Albury was first reached by water when the paddle steamer, appropriately named Albury, arrived on October 2, 1855.
The river provided a 'highway' for the transport of the produce of the Albury district to markets at home and abroad and brought great prosperity to the region. Fortunes were made by some steamer proprietors.
Launched in June 1866, PS Cumberoona was built at Echuca for the Albury Steam Navigation Company.
Shareholders were local graziers John Hore and John Dight, and five businessmen who had been or would later serve as Mayors of Albury, James Fallon, William Edmondson, George Day, Thomas Mate and Kenneth McLennan.
The Riverine Herald reported that: "Her saloon and ladies' cabin are fitted with much taste and elegance combined with comfort, and she possesses perhaps the best passenger accommodation to be found on the river".
On her maiden voyage from Echuca to Albury in July 1866, she hit a snag and sank. It was reported that: "The aft saloon is submerged, and there is about three feet of water in it". Repairs had the Cumberoona back on the water and she arrived in Albury on August 23, 1866, with Captain James Mace at the helm.
A public holiday was proclaimed in celebration. The vessel principally navigated to and from Echuca, meeting the rail line there.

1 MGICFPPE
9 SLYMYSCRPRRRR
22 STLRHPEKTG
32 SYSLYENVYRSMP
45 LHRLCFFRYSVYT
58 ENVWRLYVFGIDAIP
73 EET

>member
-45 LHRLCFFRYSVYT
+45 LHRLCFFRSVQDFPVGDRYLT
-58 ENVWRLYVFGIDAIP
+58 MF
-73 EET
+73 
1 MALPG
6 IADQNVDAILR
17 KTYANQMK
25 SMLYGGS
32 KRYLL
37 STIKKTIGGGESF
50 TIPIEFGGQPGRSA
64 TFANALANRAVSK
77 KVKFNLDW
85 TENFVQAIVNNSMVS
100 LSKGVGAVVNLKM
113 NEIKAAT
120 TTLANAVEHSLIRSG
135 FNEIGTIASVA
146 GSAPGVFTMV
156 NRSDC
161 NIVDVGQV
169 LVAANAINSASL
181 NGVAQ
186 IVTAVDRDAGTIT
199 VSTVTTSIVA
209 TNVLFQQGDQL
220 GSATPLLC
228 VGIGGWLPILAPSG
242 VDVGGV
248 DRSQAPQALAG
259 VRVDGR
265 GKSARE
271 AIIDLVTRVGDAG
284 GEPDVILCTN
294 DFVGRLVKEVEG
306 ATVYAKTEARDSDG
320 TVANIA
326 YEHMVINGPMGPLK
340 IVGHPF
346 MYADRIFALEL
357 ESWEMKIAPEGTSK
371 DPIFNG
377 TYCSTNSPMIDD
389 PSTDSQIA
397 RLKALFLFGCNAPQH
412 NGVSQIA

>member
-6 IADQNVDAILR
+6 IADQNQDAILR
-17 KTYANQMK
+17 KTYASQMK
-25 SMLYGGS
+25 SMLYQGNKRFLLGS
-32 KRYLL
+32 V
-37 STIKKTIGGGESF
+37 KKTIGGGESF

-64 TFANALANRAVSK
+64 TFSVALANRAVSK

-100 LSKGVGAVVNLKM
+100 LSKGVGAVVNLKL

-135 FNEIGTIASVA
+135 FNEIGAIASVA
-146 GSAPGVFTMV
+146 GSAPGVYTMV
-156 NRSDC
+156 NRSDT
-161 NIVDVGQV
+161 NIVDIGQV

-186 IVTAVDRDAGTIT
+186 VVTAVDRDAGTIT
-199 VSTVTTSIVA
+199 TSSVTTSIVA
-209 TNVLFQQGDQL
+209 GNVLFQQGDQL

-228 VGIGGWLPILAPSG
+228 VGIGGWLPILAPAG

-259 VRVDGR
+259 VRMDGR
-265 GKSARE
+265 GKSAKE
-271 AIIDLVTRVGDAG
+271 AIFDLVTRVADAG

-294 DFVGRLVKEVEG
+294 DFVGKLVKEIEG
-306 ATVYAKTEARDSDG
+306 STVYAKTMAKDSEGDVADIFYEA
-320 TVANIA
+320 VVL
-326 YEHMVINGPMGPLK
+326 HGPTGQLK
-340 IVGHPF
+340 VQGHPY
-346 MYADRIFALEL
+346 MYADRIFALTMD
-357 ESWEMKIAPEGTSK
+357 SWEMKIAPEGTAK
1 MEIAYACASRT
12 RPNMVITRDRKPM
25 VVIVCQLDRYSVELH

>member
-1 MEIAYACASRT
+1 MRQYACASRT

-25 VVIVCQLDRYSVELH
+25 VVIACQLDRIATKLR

Rail had arrived in Echuca in 1864, so cargo would be transferred off the boat for rail to Melbourne and supplies for Albury loaded aboard.
The river trade peaked in the early 1870s, but a rail link from Melbourne to Wodonga in 1873 and then to Albury from Sydney in 1881, saw a rapid decline in river trade.
The Albury Banner in November 1874 reported that: "The railway has driven steamers from the Murray."
The Cumberoona was sold by the Albury partners in June 1873.
She continued to work on the Murrumbidgee and Darling Rivers.
Then came a sad ending for the once proud vessel. Loaded with flour and woolpacks, she hit rocks on the Darling in June 1889 and sank.
After efforts to re-float her failed, she was abandoned.
In February 1892, after complaints from skippers of other vessels about her blocking the river, the wreck was blown up with dynamite.
For Albury, the river trade only lasted about twenty hectic years.
By the end of the nineteenth century, the 'Port of Albury' was just a memory.
More information on YouTube at https://youtu.be/o1HUZUBu3Cw or visit https://alburyhistory.org.au/resources/history-topics/
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